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Steam Turbines for Modern Fossil Fuel Power Plants by Alexander S. Leyzerovich
Book Details :
LanguageEnglish
Pages552
FormatPDF
Size13.7 MB


Steam Turbines for Modern Fossil Fuel Power Plants by Alexander S. Leyzerovich



PREFACE of Steam Turbines for Modern Fossil Fuel Power Plants by Alexander S. Leyzerovich:

Those volumes were conceived as an exposition of steam-turbomachinery fundamentals as they were seen by the end of the 20th century. This new book (Steam Turbines for Modern Fossil Fuel Power Plants by Alexander S. Leyzerovich) to a degree rests on its contents, not repeating previous information as far as possible without sacrifice of comprehension.

The afore-mentioned work was also supplemented by another book (Steam Turbines for Modern Fossil Fuel Power Plants by Alexander S. Leyzerovich), Wet-Steam Turbines for Nuclear Power Plants; PennWell, 2005.

The present book (Steam Turbines for Modern Fossil Fuel Power Plants by Alexander S. Leyzerovich) considers the newest approaches of the latest decade in design, operation, and refurbishment of steam turbines for fossil-fuel power plants and is designed to be a final part of this trilogy.

At this writing, many people, including some professionals in power engineering, have come to view steam-turbomachinery as a completely matured technology that promises no remarkable achievements in the near future.

Indeed, by the early 1990s the efficiency of the best new steam turbines had practically stabilized at the previously attained level and did not grow further. Yet, the mid-1990s brought a new breakthrough in the steam turbine technology, and this progress continues today.

As a result, new possibilities can considerably raise power plant efficiency based upon qualitative improvements in the turbine steam path design and gradually applying elevated steam parameters. Dr. Wilfried Ulm of Siemens Power Generation qualified this process as “an almost unnoticed revolution in steam turbine technology” [VGB PowerTech 83, no. 1/2 (2003): 1].

These new possibilities can also impact efforts to upgrade old steam turbines in service. New approaches have also been developed and applied to handling the transient operating conditions of steam-turbine-based power units and providing information support for the operational personnel with the use of advanced computerized control and instrumentation (C&I) techniques and friendly human-machine interfaces.

I marked some of these trends in all these processes in my above mentioned work, written in the mid-1990s, but what once were novelties have brought their first rich fruits in the first years of the new century.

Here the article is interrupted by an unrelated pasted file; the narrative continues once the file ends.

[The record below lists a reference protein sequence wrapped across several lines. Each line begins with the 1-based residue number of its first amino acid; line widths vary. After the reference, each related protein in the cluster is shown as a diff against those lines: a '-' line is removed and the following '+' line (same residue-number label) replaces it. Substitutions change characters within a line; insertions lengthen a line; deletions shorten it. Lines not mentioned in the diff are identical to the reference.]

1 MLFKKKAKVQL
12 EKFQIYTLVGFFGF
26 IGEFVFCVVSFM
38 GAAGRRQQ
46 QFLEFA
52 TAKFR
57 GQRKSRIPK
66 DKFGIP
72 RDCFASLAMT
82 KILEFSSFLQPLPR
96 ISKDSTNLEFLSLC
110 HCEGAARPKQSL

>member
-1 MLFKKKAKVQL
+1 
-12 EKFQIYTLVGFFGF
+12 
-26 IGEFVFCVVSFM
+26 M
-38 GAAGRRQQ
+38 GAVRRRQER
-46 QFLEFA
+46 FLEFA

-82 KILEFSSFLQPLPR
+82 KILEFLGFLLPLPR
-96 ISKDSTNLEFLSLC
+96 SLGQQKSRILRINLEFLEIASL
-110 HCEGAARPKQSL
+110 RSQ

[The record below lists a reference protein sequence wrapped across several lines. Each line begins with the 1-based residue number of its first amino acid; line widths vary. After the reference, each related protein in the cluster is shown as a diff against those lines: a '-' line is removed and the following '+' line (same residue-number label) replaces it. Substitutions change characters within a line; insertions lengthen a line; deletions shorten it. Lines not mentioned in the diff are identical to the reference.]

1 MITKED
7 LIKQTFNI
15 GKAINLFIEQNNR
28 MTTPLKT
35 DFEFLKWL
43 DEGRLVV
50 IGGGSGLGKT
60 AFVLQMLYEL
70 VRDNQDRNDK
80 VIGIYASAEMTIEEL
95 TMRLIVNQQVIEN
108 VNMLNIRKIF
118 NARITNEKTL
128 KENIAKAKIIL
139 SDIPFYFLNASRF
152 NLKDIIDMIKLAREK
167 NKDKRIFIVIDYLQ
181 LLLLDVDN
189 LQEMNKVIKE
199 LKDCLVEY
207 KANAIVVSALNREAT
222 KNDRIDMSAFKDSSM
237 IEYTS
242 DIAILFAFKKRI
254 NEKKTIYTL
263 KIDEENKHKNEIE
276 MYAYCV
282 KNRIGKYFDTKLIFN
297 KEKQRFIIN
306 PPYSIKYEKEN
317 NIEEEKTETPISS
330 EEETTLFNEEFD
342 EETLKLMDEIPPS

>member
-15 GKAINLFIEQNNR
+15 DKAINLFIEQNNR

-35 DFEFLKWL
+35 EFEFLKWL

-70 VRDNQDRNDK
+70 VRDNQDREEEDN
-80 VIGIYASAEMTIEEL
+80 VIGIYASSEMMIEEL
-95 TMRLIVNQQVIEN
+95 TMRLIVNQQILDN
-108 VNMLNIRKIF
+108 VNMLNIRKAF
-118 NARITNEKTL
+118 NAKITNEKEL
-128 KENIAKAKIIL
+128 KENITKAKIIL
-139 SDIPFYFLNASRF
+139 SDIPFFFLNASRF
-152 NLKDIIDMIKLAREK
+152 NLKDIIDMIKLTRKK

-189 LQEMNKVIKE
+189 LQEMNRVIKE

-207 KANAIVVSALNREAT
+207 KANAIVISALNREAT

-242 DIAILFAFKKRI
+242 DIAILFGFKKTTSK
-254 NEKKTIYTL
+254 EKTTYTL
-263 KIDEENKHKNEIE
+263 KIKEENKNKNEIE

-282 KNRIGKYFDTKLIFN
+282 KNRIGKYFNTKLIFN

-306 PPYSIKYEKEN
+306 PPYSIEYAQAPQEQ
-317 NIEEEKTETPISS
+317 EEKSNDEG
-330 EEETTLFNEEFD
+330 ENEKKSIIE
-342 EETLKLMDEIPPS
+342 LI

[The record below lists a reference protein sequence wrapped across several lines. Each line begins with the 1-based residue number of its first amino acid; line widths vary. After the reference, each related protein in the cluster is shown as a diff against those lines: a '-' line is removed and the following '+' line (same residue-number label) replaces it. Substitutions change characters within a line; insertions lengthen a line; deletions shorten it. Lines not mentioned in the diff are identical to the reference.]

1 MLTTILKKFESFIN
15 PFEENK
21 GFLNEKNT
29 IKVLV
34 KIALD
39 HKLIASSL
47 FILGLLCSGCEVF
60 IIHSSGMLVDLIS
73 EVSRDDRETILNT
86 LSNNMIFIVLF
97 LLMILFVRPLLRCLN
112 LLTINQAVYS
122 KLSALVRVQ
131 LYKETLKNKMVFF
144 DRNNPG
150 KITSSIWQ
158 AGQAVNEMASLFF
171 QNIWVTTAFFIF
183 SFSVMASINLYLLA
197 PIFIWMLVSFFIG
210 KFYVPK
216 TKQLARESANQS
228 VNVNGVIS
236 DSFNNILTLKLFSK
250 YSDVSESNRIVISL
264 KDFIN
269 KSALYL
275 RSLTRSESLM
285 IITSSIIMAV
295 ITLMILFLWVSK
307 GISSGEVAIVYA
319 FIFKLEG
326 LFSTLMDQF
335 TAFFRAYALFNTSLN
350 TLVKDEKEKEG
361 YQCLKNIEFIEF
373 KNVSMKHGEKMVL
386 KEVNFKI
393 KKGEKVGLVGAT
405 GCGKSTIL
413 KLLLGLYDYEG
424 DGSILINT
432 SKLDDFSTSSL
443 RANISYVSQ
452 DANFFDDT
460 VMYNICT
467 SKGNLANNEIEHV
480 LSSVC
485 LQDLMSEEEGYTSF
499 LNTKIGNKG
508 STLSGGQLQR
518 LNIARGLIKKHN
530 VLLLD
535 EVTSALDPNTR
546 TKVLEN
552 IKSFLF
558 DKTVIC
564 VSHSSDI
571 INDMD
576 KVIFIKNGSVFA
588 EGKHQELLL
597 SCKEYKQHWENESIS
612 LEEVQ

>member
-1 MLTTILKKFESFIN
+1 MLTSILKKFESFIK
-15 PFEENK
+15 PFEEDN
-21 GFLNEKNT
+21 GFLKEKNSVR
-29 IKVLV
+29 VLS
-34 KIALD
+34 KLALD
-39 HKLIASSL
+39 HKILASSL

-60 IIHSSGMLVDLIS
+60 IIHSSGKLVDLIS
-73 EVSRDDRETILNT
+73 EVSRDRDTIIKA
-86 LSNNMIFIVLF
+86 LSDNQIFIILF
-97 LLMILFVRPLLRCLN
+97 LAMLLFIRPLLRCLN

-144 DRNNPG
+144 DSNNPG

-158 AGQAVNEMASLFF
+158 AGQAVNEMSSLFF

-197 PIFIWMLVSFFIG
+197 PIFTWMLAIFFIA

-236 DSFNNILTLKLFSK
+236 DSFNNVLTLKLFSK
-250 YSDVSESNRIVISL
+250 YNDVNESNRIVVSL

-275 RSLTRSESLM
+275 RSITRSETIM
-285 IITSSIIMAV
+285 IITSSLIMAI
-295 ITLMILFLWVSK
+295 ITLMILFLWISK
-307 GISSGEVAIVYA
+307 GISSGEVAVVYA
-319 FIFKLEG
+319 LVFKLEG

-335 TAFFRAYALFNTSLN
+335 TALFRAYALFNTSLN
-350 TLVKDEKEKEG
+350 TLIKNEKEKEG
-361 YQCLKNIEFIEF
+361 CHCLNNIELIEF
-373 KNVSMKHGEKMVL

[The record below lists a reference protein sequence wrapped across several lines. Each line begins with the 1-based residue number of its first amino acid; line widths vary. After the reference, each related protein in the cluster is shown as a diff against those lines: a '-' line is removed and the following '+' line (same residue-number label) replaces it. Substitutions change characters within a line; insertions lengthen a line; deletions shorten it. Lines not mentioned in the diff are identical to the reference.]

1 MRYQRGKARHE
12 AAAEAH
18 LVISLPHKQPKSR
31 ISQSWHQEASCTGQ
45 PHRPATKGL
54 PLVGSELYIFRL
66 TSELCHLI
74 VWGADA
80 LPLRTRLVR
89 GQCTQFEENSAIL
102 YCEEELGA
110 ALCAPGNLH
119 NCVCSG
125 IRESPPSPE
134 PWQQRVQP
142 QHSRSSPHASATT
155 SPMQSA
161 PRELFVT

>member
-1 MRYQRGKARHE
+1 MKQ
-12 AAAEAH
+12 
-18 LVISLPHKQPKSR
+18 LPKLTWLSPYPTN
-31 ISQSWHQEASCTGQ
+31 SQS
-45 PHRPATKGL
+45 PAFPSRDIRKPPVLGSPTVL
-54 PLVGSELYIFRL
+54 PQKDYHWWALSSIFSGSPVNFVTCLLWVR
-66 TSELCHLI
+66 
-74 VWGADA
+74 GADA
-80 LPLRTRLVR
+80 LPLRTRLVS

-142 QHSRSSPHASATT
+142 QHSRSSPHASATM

Valuable descriptions of new achievements in steam-turbomachinery and their effects were published by their developers in the late 1990s and early 2000s, but these separate publications have never been gathered together and generalized, to the best of my understanding.

Among modern books on steam-turbomachinery which appeared after the afore-mentioned Large Power Steam Turbines: Design & Operation, two noteworthy books were issued just at the turn of the century and addressed primarily to power plant maintenance staff:

Turbine Steam Path Damage: Theory & Practice by T.H. McCloskey, R.B. Dooley, and W.P. McNaughton (EPRI, 1999) and Turbine Steam Path: Maintenance & Repair by W.P. Sanders (PennWell, 2001). These works summarized the current knowledge about damages in the turbine steam path and methods for revealing and repairing them.

A general overview of turbomachinery for the power industry at the end of the 20th century is offered in H. Termuehlen, 100 Years of Power Plant Development:

Focus on Steam and Gas Turbines as Prime Movers (ASME, 2001). The present book (Steam Turbines for Modern Fossil Fuel Power Plants by Alexander S. Leyzerovich), as well as my previous ones, differs from those mentioned above in that it is addressed mainly to power plant operators and operation researchers and was written from their point of view.

The book (Steam Turbines for Modern Fossil Fuel Power Plants by Alexander S. Leyzerovich) does not try to tell the readers how steam turbines should be designed but rather explains why they were designed as they were and compares different possible design solutions.

It absorbs the experience in steam-turbine design and operation accumulated in developed and developing countries throughout the world—in the USA, Germany, Japan, Russia, Denmark, Korea, and India, among others.

This book (Steam Turbines for Modern Fossil Fuel Power Plants by Alexander S. Leyzerovich) is a continuation of my previous two-volume work Large Power Steam Turbines: Design & Operation (PennWell, 1997).

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